The U.S. Department of Agriculture’s (USDA) Forest Service has announced it will award $4 million to fund 10 community forest projects across eight states to support the creation, expansion and enhancement of community spaces, the agency reported on Monday.
“The program offers a unique opportunity for communities to increase public access, recreational opportunities, and other multiple uses,” said Forest Service Chief Vicki Christiansen. “These investments will also help protect vital water supplies and wildlife habitat, serve as demonstration sites for private forest landowners and provide economic benefits from timber and non-timber products.”
USDA’s Forest Service will deliver the funding in the form of grants to local governments, tribes and qualified nonprofit organizations through its Community Forest Program. The funds will support working forests through sustainable management and timber and non-timber production.
In addition to the funds awarded through the grant program, awardees will collectively leverage an additional $8 million in matching funds. Since the Community Forest Program issued its first grants in 2012, the program has supported 66 community-driven projects across 23 states and territories and permanently conserved over 17,000 acres.
The program has developed strong partnerships between the Forest Service, tribes, local governments and nonprofits. Of the funded projects, Hall Mountain Community Forest has received an award to expand access for land and water-based recreation.
Lakeville Community Forest was also awarded funds to support jobs in forest products, outdoor recreation, and guiding industries and maintains the values of the regions’ forest, wildlife and water resources. Quigg Island Community Forest was also among the awardees.
The company provides local product to the mill, supporting jobs in the region, as well as allowing the town to enhance its outdoor recreation-based economy. Birch Ridge Community Forest works with forestland that protects water resources and expands trails for snowmobiling, hiking, snowshoeing, Nordic skiing, trail-running and mountain biking.
Additionally, Mink Brook Community Forest was awarded under the Forest Service funds. The company establishes connectivity for recreation trails, including the Appalachian Trail, and wildlife passage around downtown Hanover. Oak Hill Community Forest creates opportunities for agriculture and forestry, public recreation and outdoor education.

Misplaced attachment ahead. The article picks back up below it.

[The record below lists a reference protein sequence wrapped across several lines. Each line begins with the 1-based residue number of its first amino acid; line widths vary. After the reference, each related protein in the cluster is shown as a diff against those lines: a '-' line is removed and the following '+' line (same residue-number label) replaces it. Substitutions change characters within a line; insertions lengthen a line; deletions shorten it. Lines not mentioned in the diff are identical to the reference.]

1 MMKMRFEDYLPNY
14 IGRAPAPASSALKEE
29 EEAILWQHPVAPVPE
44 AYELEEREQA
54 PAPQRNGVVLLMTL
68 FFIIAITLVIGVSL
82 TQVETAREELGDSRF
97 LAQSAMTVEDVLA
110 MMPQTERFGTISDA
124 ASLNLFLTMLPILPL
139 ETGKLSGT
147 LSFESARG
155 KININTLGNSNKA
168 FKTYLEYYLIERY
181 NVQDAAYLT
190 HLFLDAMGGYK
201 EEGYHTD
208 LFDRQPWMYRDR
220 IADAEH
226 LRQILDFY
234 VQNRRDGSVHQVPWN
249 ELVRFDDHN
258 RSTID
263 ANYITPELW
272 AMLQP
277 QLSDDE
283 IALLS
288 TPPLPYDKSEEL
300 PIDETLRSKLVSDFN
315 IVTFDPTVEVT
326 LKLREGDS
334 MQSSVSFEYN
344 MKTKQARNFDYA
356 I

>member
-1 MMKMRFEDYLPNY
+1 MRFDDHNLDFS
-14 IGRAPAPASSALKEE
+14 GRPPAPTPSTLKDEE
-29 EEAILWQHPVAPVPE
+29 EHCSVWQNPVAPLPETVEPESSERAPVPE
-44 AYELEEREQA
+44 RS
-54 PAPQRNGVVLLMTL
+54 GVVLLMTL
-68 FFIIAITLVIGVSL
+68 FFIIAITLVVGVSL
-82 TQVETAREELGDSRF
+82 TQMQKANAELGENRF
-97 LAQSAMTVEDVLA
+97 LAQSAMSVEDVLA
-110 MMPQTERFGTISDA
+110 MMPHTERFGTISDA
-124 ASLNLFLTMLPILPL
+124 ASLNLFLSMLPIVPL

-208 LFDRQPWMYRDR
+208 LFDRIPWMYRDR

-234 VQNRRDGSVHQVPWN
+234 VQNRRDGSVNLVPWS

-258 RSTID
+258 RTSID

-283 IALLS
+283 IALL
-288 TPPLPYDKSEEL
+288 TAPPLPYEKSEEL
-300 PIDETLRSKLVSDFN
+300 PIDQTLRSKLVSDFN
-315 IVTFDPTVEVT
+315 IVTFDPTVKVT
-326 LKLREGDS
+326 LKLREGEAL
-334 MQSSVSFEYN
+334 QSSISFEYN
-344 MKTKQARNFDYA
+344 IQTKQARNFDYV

The Butte Falls Community Forest, Huntington Community Forest, Bear Ridge Community Forest and Rocky Branch Community Forest have also received support from the USDA Forest Service.
The U.S. Department of Agriculture’s (USDA) Forest Service announced additional funding, the agency reported in April 2020. The department stated that it will award $1.5 million in total to seven rural communities through a new Community Wood Energy and Wood Innovation grant program.
“The Forest Service is taking advantage of this new program to invest in rural communities motivated to convert leftovers from their local sawmills or forestry operations into renewable wood energy,” said Christiansen.
In addition to the funds awarded through the new grant program, awardees will leverage an additional $3.4 million in matching funds. Together the seven communities are projected to save more than $250 thousand a year by using locally supplied, renewable wood energy.
The program will also fund wood energy facilities, typically manufacturing or processing plants, including sawmills, that make products like building components, such as mass timber and other innovative offerings made from low-value or low-quality wood.
“The communities will save on energy costs and enhance energy resilience while sustainably managing their forests. These infrastructure investments immediately create permanent jobs for rural Americans determined to keep their communities vibrant and self-sufficient,” added Christiansen.
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